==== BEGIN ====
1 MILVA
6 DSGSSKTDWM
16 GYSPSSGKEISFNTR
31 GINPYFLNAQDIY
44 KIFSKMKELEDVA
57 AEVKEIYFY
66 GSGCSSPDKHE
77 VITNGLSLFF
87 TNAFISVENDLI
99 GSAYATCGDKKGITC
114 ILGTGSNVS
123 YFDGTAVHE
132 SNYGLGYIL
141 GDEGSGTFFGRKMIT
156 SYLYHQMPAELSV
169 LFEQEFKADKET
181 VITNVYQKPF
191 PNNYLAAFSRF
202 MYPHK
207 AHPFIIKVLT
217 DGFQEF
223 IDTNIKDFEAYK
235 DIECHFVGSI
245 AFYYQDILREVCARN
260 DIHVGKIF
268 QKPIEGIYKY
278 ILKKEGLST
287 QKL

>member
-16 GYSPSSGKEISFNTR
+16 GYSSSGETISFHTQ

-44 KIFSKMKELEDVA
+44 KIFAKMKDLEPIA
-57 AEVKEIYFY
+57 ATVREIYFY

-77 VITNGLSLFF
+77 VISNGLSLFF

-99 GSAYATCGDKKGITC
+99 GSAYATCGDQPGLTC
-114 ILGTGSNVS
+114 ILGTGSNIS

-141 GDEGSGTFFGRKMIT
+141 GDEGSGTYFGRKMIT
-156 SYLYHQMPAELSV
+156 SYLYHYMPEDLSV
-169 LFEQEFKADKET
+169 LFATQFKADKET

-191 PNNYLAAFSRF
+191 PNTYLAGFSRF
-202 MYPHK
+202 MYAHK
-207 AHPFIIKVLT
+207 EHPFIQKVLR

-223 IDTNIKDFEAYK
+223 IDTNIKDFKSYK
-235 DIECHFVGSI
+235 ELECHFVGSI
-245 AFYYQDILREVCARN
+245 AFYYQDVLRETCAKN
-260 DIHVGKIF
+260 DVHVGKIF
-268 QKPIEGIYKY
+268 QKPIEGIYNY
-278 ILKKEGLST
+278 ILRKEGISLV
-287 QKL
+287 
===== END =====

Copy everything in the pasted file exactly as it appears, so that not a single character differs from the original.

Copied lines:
1 MILVA
6 DSGSSKTDWM
16 GYSPSSGKEISFNTR
31 GINPYFLNAQDIY
44 KIFSKMKELEDVA
57 AEVKEIYFY
66 GSGCSSPDKHE
77 VITNGLSLFF
87 TNAFISVENDLI
99 GSAYATCGDKKGITC
114 ILGTGSNVS
123 YFDGTAVHE
132 SNYGLGYIL
141 GDEGSGTFFGRKMIT
156 SYLYHQMPAELSV
169 LFEQEFKADKET
181 VITNVYQKPF
191 PNNYLAAFSRF
202 MYPHK
207 AHPFIIKVLT
217 DGFQEF
223 IDTNIKDFEAYK
235 DIECHFVGSI
245 AFYYQDILREVCARN
260 DIHVGKIF
268 QKPIEGIYKY
278 ILKKEGLST
287 QKL

>member
-16 GYSPSSGKEISFNTR
+16 GYSSSGETISFHTQ

-44 KIFSKMKELEDVA
+44 KIFAKMKDLEPIA
-57 AEVKEIYFY
+57 ATVREIYFY

-77 VITNGLSLFF
+77 VISNGLSLFF

-99 GSAYATCGDKKGITC
+99 GSAYATCGDQPGLTC
-114 ILGTGSNVS
+114 ILGTGSNIS

-141 GDEGSGTFFGRKMIT
+141 GDEGSGTYFGRKMIT
-156 SYLYHQMPAELSV
+156 SYLYHYMPEDLSV
-169 LFEQEFKADKET
+169 LFATQFKADKET

-191 PNNYLAAFSRF
+191 PNTYLAGFSRF
-202 MYPHK
+202 MYAHK
-207 AHPFIIKVLT
+207 EHPFIQKVLR

-223 IDTNIKDFEAYK
+223 IDTNIKDFKSYK
-235 DIECHFVGSI
+235 ELECHFVGSI
-245 AFYYQDILREVCARN
+245 AFYYQDVLRETCAKN
-260 DIHVGKIF
+260 DVHVGKIF
-268 QKPIEGIYKY
+268 QKPIEGIYNY
-278 ILKKEGLST
+278 ILRKEGISLV
-287 QKL
+287 